The Times is seeking “billions of dollars in statutory and actual damages” related to the alleged unauthorized use of their copyrighted works. The lawsuit also demands that the companies destroy chatbot models and training data that use copyrighted material from The Times.
As an Intellectual Property Attorney, I believe this case holds great significance as it can potentially establish a crucial precedent regarding using copyrighted material for training AI systems. The novelty of AI poses a challenge that US copyright law has had limited opportunities to address, making this a potentially landmark case.
While it may seem logical that unauthorized use of copyright-protected materials is illegal, there are limited scenarios where such use is permissible. Section 107 of the Copyright Act defines Fair Use as a doctrine that allows the unlicensed use of copyrighted material if specific criteria are met. For instance, unlicensed use of copyrighted materials is more likely to be considered “fair” and permissible for nonprofit purposes than commercial purposes. Fair Use under the Copyright Act has many considerations which, as mentioned, the United States courts have not yet had many chances to apply to use with AI.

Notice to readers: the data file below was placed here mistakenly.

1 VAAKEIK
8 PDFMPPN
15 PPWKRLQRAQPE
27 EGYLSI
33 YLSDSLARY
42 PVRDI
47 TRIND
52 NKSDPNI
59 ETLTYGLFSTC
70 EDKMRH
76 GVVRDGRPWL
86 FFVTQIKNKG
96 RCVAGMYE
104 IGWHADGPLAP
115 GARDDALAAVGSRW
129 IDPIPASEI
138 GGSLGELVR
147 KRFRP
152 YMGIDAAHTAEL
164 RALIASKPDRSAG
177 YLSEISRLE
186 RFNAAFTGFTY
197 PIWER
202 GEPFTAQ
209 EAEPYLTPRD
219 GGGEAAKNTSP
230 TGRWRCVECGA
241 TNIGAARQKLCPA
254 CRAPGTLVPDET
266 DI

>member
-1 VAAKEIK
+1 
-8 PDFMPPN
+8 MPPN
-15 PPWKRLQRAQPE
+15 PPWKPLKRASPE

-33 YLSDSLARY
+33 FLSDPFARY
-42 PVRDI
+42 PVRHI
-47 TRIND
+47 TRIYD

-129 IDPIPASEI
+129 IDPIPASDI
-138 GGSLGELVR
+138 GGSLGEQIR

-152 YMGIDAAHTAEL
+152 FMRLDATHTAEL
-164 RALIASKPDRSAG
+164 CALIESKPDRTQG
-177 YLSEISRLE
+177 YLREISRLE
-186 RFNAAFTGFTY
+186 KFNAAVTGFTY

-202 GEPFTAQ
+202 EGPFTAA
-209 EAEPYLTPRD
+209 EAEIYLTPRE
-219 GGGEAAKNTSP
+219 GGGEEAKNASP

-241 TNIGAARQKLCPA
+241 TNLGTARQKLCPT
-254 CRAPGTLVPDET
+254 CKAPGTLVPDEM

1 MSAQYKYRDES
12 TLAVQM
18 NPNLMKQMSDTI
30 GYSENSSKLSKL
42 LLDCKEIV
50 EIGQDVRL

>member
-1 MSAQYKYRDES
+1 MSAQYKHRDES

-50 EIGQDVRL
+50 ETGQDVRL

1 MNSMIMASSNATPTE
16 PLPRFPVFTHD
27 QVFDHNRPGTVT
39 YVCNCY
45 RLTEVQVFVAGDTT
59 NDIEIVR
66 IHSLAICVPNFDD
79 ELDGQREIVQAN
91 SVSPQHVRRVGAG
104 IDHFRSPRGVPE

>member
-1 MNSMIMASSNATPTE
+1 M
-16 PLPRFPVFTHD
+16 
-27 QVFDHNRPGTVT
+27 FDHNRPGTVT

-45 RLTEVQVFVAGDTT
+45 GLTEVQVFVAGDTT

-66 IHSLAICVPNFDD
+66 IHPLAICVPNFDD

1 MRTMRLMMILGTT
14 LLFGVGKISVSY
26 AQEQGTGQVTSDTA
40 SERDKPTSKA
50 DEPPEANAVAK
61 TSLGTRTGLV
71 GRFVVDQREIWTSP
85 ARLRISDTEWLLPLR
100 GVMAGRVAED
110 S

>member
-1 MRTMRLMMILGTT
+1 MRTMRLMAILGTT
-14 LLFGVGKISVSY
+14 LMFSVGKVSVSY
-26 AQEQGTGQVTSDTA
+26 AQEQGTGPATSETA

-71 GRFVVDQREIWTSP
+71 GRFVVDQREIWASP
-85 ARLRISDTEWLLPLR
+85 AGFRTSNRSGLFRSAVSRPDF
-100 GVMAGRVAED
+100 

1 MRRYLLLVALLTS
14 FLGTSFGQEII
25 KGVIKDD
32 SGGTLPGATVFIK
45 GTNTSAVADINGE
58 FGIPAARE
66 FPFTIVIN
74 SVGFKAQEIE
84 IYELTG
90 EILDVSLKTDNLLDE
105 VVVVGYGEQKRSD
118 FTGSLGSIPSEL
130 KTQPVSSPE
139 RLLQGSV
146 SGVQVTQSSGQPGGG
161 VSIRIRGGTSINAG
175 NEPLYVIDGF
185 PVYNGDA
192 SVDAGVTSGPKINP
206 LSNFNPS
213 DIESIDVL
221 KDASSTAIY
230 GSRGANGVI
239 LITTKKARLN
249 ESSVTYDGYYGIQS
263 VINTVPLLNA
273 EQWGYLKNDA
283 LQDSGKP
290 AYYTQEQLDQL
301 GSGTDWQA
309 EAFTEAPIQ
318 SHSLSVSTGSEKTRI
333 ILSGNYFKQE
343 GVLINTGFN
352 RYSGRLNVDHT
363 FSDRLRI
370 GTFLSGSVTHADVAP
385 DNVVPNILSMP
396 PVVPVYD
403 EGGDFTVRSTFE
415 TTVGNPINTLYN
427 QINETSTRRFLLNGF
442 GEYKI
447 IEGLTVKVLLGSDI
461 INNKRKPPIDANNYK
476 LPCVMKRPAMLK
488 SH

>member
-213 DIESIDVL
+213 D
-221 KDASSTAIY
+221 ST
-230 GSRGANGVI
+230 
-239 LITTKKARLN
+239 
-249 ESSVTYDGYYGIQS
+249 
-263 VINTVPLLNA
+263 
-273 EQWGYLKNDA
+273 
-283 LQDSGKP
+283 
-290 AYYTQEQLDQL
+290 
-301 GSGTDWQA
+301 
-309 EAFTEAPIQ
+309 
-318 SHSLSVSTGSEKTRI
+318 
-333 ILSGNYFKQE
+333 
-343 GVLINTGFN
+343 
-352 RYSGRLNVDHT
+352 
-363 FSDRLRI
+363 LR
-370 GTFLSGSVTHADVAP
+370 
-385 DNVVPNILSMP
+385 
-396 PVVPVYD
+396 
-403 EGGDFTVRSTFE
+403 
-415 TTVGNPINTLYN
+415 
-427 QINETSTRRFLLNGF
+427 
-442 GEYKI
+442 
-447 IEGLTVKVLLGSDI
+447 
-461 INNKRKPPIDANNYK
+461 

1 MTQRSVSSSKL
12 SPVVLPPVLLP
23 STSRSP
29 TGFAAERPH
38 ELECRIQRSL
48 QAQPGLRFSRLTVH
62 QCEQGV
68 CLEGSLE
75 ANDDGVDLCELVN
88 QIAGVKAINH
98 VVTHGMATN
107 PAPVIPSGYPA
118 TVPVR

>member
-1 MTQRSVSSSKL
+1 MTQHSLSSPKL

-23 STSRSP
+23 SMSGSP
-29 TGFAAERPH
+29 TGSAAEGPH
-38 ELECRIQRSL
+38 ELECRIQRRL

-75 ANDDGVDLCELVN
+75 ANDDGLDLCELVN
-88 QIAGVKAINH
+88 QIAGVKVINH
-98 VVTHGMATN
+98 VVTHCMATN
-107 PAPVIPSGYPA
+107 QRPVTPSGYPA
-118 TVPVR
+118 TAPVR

Copyright infringement is a complex issue with valid arguments available to both sides. On one hand, content creators have a right to control how their work is used and to be compensated for that use. On the other hand, using copyrighted materials for AI training can be seen as a form of fair use.
This lawsuit comes when concerns about AI systems uncompensated use of intellectual property are growing. The ability of these systems to mimic natural language and generate sophisticated written responses has raised alarm among original content creators. As AI technologies evolve and improve, the news journalism and content creation landscape will likely undergo significant changes.
The Future of Software Inventions
In the future, software inventions will continue to incorporate emerging technologies such as Artificial Intelligence, blockchain technology, quantum computing, cybersecurity, and Robotic Process Automation. These technologies are poised to revolutionize the way we interact with software, making it more intuitive, efficient, and powerful. Furthermore, with the implementation of 5G networks, the speed and reliability of software applications are set to improve dramatically, facilitating real-time communication and data transfer.